One more thing on the US Far Left (continuation of response to Gilles)
lnp3 at panix.com
Tue Dec 3 12:10:53 MST 2002
Gilles d'Aymery wrote:
> David Peterson). To use Lou's metaphor, I experience some difficulty
> to graphically represent ZNet on the US ideological map.
Gilles is referring to Lou Paulsen but I'll jump in anyhow. ZNet is an
attempt to keep alive a kind of new leftism that website owner Michael
Albert cobbled together out of anarchism, utopianism and various other
strands when he was at MIT in the 1960s. The Rosa Luxemberg chapter of
SDS was strongly influenced by Chomsky, who was a professor there and he
and Albert have had a strong relationship over the years. In my opinion,
there is a fawning quality to the interviews he conducts with Chomsky
but they are useful nonetheless. Herman is a little bit harder to place
politically even though he is a fixture at Znet as well. He tends to lay
off the Marxism-bashing that Chomsky partakes in, but maybe there's
something that he's written that I haven't noticed yet.
Z Magazine is a fairly useful leftwing outlet but there are two
weaknesses that are probably related to bending the stick against
Marxism. To begin with, it is virtually hostile to the idea of any kind
of national organization with a democratically elected leadership even
though they might give lip-service to such an idea. They have a fetish
over localized affinity groups that is very much related to the 1960s
new left. It was this kind of stubborn decentralization that Lenin
fought against in "What is to be Done".
The other weakness is a utopianism that is fundamentally rooted in
philosophical idealism. Albert believes that bad ideas are responsible
for the degeneration of the USSR, not material conditions of isolation,
war, etc. Here is something I wrote on all that:
Turning to their (Albert and Hahnel) "Looking Forward", we find a
completely different set of politics and economic reasoning, but the
utopian methodology is essentially the same. Their vision of how social
transformation takes place is virtually identical to that of the 19th
century utopians. In a reply to somebody's question about social change
and human nature on the Z Magazine bulletin board, Albert states:
"I look at history and see even one admirable person--someone's aunt,
Che Guevara, doesn't matter--and say that is the hard thing to explain.
That is: that person's social attitudes and behavior runs contrary to
the pressures of society's dominant institutions. If it is part of human
nature to be a thug, and on top of that all the institutions are
structured to promote and reward thuggishness, then any non-thuggishness
becomes a kind of miracle. Hard to explain. Where did it come from, like
a plant growing out of the middle of a cement floor. Yet we see it all
around. To me it means that social traits are what is wired in, in fact,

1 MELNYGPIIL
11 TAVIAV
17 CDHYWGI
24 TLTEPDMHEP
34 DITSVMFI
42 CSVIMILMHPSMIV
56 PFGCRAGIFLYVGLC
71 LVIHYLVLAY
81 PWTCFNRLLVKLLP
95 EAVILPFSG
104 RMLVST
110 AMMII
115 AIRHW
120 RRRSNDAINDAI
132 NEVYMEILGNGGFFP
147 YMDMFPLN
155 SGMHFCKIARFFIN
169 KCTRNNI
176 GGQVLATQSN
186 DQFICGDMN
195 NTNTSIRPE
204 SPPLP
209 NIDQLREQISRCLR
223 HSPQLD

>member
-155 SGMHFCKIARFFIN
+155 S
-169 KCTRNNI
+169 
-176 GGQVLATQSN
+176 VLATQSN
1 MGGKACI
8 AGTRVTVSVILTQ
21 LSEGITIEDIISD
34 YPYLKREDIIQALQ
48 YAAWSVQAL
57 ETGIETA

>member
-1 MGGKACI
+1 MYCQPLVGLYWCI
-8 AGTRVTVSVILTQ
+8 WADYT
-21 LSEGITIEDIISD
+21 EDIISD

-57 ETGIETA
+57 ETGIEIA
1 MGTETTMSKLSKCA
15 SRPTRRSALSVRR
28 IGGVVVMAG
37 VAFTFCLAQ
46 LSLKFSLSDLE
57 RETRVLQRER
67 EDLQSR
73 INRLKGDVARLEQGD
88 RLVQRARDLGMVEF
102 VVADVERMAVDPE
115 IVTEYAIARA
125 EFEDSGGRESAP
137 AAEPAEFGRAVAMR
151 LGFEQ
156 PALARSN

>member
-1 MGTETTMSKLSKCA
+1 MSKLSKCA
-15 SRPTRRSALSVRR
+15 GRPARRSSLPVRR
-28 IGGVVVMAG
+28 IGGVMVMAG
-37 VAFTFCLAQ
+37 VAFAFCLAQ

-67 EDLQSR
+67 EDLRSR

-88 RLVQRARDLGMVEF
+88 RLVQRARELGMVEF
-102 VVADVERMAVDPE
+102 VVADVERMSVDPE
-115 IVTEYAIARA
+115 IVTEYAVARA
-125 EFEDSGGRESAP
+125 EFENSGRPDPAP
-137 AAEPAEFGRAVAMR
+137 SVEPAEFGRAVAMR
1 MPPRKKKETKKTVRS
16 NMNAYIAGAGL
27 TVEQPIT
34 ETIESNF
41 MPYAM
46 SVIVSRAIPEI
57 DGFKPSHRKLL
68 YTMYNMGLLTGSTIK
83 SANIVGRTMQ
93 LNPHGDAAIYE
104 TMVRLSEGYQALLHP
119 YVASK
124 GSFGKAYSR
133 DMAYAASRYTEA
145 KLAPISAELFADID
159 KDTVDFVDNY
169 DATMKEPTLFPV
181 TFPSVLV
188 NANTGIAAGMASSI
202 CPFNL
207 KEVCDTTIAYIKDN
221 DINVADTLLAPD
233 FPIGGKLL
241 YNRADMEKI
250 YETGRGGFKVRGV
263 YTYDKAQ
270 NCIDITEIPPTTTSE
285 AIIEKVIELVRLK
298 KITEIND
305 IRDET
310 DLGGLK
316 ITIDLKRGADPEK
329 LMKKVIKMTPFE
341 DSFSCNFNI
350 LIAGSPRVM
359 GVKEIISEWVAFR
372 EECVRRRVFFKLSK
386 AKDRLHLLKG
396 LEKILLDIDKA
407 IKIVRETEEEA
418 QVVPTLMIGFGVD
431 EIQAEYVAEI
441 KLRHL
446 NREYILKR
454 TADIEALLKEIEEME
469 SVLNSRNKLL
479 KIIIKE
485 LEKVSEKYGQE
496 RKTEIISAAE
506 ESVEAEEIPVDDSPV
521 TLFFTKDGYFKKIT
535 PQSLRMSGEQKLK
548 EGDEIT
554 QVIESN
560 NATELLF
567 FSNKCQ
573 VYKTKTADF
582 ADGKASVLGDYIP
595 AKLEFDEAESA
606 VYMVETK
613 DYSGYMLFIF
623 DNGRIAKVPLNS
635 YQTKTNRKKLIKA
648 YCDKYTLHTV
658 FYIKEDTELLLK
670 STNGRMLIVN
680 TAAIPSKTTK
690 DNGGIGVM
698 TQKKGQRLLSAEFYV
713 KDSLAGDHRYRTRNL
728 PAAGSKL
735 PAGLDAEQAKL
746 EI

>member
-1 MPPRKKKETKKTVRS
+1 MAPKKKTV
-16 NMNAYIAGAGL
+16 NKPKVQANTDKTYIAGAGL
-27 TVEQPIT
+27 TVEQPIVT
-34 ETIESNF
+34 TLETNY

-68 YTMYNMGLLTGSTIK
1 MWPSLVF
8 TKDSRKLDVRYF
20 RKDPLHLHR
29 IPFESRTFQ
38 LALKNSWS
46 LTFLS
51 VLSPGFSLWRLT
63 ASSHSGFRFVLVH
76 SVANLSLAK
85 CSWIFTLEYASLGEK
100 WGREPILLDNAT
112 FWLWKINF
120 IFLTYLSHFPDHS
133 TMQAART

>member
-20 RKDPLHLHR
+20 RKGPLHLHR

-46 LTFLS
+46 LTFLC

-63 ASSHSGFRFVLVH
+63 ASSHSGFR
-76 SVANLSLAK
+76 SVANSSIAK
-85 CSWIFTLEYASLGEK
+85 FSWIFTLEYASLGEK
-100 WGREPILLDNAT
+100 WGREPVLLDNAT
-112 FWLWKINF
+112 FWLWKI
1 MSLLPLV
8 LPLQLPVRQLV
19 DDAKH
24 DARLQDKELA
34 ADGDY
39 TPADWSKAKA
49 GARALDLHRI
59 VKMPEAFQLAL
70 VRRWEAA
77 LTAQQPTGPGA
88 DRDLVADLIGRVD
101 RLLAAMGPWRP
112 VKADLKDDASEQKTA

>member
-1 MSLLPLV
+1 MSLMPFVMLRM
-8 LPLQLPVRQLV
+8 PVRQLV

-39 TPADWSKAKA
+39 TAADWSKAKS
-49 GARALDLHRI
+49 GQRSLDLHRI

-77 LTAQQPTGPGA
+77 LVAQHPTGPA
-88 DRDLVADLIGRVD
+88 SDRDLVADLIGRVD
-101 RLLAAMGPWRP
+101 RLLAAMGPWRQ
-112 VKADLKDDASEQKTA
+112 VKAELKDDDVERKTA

though these are subject to violation under pressure."
Such obsessive moralizing was characteristic of the New Left of the
1960s. Who can forget the memorable slogan "if you are not part of the
solution, then you are part of the problem." With such a moralistic
approach, the hope for socialism is grounded not in the class struggle,
but on the utopian prospects of good people stepping forward. Guevara is
seen as moral agent rather than as an individual connected with powerful
class forces in motion such as the Cuban rural proletariat backed by the
Soviet socialist state.
Albert's [and Hahnel's] enthusiasm for the saintly Che Guevara is in
direct contrast to his judgement on the demon Leon Trotsky, who becomes
responsible along with Lenin for all of the evil that befell Russia
after 1917. Why? It is because Trotsky advocated "one-man management".
Lenin was also guilty because he argued that "all authority in the
factories be concentrated in the hands of management."
To explain Stalinist dictatorship, they look not to historical factors
such as economic isolation and military pressure, but the top-down
management policies of Lenin and Trotsky. To set things straight, Albert
and Hahnel provide a detailed description of counter-institutions that
avoid these nasty hierarchies. This forms the whole basis of their
particular schema called "participatory planning" described in "Looking
"Participatory planning in the new economy is a means by which worker
and consumer councils negotiate and revise their proposals for what they
will produce and consume. All parties relay their proposals to one
another via 'facilitation boards'. In light of each round's new
information, workers and consumers revise their proposals in a way that
finally yields a workable match between consumption requests and
Their idea of a feasible socialism is beyond reproach, just as any
idealized schema will be. The problem is that it is doomed to meet the
same fate as ancestral schemas of the 19th century. It will be besides
the point. Socialism comes about through revolutionary upheavals, not as
the result of action inspired by flawless plans.
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